Wednesday, 29 December 2021

Prime Time: Christmas Is Canceled (2021)

It can be difficult to move on after the death of a loved one. Emma Lockhart (Hayley Orrantia) struggles for the two years after the death of her mother, distracting herself from the pain by turning her focus towards helping her father, Jack (Dermot Mulroney). Things get tough when Emma finds out that her father is now dating Brandy Barnes (Janel Parrish). Brandy is about the same age as Emma, the two were even briefly friends in high school. This cannot stand, and Emma determines to make use of the Christmas holiday time to break up her father and his new love interest. Her friend, Charlyne (Emilie Modaff) doesn’t approve, but at least there’s a handsome barman (Josh, played by Michael Naizu) who doesn’t mind being used to help cause a bit of friction.

While it may not be the most Christmassy movie of the many Christmassy movies you could choose to watch, Christmas Is Cancelled is a very enjoyable comedy that should make most viewers chuckle a few times. And there are enough trees and decorations to remind you that it is definitely still a Christmas movie, albeit one that has some more colourful language than most.

The script, by Sara Endsley, is full of gems, hilariously creative insults and phrases, mostly interspersed throughout the first half of the movie. It also works well by somehow showing the central relationship between Jack and Brandy as something that could work, despite the two seeming very mismatched in so many ways (not just in age). Endsley has previously written some more traditional holiday fare, including the poor Melissa Joan Hart vehicle Holiday In Handcuffs, but this is a big step up from her previous work.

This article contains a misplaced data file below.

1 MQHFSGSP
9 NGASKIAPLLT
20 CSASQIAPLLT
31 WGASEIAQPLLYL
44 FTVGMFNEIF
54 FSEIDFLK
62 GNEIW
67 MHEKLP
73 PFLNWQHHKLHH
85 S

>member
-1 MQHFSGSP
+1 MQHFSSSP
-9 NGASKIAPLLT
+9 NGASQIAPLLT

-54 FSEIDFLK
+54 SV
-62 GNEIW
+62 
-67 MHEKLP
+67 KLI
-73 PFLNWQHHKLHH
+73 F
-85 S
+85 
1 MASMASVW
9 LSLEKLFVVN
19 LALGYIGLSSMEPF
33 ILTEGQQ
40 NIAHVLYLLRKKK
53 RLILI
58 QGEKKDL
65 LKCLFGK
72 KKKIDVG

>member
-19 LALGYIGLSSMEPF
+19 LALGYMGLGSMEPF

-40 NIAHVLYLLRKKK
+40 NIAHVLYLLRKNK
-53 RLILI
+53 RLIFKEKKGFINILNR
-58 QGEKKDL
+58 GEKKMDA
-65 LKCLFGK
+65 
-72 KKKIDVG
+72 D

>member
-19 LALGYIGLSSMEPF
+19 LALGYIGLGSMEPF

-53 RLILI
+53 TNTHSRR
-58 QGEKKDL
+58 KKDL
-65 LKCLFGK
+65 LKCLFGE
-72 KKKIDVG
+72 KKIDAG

Director Prarthana Mohan has only one previous feature to her credit, as well as some shorts, but she knows exactly what to do here, framing many shots to emphasise rivalry, resentment, and, most of all, the ridiculousness of the “competition”.

Parrish is an excellent lead, easy to like and stay inside with even as her behaviour gets worse and worse. Parrish is just as good, especially while being allowed to show that she is more than just a potential bit of eye candy/midlife-crisis. Mulroney helps things along with a performance that shows him still maintaining a twinkle in his eye as he deals with lower back pains. While Naizu is portraying the hip and hot young man who also has a bit of depth to him, the script helps him by acknowledging and playing with those expectations, which allows him to make a better impression than he perhaps otherwise would. Last, but by no means least, Modaff is very funny as the friend who won’t hesitate to be brutally honest about how she sees things.

So you have a witty script, decent direction, and a fun ensemble cast. You also have a finish to everything that doesn’t feel cheap and made-to-order (the only real obvious indicator of the lack of any cinematic ambition is the lacklustre soundtrack). This is an easy winner if you’re after some laughs with an adornment of tinsel and baubles.


P.S. Here is a huge list of every Christmas movie I have ever reviewed, either here or over at Flickfeast.

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